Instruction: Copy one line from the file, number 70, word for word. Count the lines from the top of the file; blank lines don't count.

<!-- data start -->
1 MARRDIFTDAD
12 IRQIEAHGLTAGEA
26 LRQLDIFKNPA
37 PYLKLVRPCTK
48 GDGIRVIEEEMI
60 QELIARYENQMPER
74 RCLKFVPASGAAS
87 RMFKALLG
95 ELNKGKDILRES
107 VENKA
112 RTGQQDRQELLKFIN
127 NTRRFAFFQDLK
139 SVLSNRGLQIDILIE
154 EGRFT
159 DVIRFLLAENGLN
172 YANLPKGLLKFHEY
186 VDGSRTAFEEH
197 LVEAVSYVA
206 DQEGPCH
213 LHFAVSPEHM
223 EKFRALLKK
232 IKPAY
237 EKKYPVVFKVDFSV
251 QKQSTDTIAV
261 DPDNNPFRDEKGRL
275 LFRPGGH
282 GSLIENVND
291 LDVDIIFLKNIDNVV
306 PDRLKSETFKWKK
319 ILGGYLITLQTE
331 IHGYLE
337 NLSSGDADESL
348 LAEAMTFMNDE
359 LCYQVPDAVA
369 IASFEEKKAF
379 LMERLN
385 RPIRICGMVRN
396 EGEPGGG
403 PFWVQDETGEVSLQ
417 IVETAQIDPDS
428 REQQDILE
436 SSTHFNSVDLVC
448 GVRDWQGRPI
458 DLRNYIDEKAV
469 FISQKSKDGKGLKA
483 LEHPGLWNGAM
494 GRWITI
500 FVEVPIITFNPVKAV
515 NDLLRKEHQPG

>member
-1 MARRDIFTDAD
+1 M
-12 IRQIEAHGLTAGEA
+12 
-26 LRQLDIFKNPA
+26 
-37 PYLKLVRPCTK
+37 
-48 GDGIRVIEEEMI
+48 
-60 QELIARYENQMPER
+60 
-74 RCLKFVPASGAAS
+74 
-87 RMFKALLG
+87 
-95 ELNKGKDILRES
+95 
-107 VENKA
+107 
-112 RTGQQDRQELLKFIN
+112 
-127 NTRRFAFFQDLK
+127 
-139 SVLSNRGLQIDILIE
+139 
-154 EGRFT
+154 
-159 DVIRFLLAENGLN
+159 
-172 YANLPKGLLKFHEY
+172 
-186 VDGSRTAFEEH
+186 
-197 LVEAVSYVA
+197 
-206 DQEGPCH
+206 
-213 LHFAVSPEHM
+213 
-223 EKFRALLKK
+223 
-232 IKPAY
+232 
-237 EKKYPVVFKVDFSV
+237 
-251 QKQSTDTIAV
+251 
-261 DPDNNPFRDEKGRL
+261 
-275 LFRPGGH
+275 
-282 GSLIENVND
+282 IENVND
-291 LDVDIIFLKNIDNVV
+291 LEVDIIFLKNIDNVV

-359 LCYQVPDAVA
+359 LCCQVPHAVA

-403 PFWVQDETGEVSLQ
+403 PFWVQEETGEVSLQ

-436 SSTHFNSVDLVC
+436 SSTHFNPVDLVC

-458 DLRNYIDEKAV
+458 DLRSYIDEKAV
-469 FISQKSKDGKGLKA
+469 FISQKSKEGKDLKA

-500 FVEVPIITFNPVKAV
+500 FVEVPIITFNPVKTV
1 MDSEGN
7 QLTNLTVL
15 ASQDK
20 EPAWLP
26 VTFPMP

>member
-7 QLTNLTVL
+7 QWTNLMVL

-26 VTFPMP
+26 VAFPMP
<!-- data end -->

+107 